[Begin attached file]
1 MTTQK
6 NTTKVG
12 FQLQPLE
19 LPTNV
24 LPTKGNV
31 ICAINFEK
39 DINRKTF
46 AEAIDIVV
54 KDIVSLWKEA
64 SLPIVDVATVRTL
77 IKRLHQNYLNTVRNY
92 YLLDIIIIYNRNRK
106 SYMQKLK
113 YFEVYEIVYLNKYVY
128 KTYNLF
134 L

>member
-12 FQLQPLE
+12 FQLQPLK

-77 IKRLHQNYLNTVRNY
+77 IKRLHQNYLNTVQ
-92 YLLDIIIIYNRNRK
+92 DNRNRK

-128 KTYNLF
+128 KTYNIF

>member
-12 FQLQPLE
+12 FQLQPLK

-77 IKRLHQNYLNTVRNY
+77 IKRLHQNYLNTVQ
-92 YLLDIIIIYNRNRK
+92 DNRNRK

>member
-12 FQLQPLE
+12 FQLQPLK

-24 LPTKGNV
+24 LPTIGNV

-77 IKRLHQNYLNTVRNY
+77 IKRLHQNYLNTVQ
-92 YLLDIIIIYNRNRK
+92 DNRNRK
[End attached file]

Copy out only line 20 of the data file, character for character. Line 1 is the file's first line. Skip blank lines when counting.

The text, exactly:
-77 IKRLHQNYLNTVRNY